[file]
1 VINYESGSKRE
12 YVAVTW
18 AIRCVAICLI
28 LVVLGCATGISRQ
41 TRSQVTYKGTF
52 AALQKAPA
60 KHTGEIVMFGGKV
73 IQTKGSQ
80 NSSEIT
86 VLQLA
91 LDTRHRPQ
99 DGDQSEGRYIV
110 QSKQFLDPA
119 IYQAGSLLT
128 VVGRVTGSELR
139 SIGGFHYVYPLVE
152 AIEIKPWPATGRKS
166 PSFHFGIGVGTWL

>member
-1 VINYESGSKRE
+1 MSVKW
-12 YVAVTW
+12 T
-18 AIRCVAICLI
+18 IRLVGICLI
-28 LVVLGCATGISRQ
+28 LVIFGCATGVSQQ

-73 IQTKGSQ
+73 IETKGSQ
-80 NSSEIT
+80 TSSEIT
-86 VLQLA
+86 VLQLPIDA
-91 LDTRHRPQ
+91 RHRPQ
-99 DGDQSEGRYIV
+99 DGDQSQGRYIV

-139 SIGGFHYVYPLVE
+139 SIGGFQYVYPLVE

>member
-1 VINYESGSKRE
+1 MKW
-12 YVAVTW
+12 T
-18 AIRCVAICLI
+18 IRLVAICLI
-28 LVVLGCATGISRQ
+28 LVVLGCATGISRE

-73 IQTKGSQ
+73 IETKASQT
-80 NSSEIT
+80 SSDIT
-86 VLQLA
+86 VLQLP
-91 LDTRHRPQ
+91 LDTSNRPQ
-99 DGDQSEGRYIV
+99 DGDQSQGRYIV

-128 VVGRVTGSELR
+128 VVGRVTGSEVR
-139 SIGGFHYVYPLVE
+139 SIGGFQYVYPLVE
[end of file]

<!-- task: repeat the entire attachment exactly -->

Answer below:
1 VINYESGSKRE
12 YVAVTW
18 AIRCVAICLI
28 LVVLGCATGISRQ
41 TRSQVTYKGTF
52 AALQKAPA
60 KHTGEIVMFGGKV
73 IQTKGSQ
80 NSSEIT
86 VLQLA
91 LDTRHRPQ
99 DGDQSEGRYIV
110 QSKQFLDPA
119 IYQAGSLLT
128 VVGRVTGSELR
139 SIGGFHYVYPLVE
152 AIEIKPWPATGRKS
166 PSFHFGIGVGTWL

>member
-1 VINYESGSKRE
+1 MSVKW
-12 YVAVTW
+12 T
-18 AIRCVAICLI
+18 IRLVGICLI
-28 LVVLGCATGISRQ
+28 LVIFGCATGVSQQ

-73 IQTKGSQ
+73 IETKGSQ
-80 NSSEIT
+80 TSSEIT
-86 VLQLA
+86 VLQLPIDA
-91 LDTRHRPQ
+91 RHRPQ
-99 DGDQSEGRYIV
+99 DGDQSQGRYIV

-139 SIGGFHYVYPLVE
+139 SIGGFQYVYPLVE

>member
-1 VINYESGSKRE
+1 MKW
-12 YVAVTW
+12 T
-18 AIRCVAICLI
+18 IRLVAICLI
-28 LVVLGCATGISRQ
+28 LVVLGCATGISRE

-73 IQTKGSQ
+73 IETKASQT
-80 NSSEIT
+80 SSDIT
-86 VLQLA
+86 VLQLP
-91 LDTRHRPQ
+91 LDTSNRPQ
-99 DGDQSEGRYIV
+99 DGDQSQGRYIV

-128 VVGRVTGSELR
+128 VVGRVTGSEVR
-139 SIGGFHYVYPLVE
+139 SIGGFQYVYPLVE